Beach Littering Survey System

Glasgow Eco Trust is delighted to be sponsoring four University of Strathclyde MEng Electrical and Mechanical Engineering students final year project designing and building a prototype of a beach cleaning robot.

The four students are Allan Smith, Christopher Rae, Marnie McKay and David McCubbin.

The project will design and build a prototype of a beach cleaning robot to deal with the effects of plastics and cigarette butts accumulating on beaches and entering the oceans.

More about the project

Currently, beach clean ups are performed using two main methods: manual labour or automated mechanical machines attached to tractors. There are associated ‘issues’ with each of these methods. Manual labour is strenuous and people often miss small litter (particularly sub-surface). Vehicles emit CO2 emissions and the machines tend to collect everything lying on the surface and sub-surface (up to 15cm). However, this includes natural materials; such as shells and rocks, which are natural barriers on the beach.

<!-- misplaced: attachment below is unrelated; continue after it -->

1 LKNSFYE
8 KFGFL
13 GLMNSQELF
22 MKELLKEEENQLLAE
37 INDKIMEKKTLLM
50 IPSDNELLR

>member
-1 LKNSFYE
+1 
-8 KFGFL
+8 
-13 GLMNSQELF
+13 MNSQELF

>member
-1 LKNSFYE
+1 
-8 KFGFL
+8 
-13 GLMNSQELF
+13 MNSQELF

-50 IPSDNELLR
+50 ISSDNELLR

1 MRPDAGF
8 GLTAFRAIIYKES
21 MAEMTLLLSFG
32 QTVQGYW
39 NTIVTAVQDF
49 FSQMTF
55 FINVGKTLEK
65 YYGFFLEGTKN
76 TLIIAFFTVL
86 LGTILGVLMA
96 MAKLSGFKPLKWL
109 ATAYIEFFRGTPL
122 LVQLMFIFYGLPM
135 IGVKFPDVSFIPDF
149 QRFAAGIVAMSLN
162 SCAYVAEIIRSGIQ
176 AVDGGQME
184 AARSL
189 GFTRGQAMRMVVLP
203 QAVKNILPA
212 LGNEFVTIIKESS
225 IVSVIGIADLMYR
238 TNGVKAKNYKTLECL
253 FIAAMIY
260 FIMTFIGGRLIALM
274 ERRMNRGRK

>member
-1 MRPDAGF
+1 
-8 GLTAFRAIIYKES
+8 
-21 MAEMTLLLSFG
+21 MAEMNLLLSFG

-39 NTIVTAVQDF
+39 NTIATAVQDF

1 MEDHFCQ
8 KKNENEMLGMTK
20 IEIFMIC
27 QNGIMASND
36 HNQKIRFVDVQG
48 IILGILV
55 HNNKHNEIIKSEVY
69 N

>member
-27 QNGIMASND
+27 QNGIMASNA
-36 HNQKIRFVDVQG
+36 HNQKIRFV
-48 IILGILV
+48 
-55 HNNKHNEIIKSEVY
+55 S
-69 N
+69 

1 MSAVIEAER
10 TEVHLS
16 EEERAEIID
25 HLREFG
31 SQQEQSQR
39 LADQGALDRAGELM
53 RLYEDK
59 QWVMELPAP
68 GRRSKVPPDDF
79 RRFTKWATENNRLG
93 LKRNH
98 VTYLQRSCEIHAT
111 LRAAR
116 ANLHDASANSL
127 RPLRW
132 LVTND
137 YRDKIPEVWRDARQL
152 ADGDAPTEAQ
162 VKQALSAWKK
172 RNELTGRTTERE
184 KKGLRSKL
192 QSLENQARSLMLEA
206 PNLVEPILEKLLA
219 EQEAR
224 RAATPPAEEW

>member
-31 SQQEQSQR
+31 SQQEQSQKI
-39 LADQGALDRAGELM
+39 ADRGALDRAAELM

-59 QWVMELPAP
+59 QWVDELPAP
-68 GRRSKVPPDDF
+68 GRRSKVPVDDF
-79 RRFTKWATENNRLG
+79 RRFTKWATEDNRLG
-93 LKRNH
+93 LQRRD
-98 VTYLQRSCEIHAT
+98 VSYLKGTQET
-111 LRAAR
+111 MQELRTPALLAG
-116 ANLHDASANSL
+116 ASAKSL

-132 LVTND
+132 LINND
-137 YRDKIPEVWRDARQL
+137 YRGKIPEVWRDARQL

The Beach Littering Survey System aims to design and build a prototype robotic vehicle to clean beaches with a novel approach to eliminate the associated issues with the current methods. Utilising an on-board feeder and filtration system to separate the synthetic materials from natural ones differentiates this project from current systems. In order to be ‘efficient’, a smart system will be developed to identify potential ‘hotspots’ of rubbish on beaches to optimise the beach cleaning process through data processing.

Banner photo by Henriette Welz on Unsplash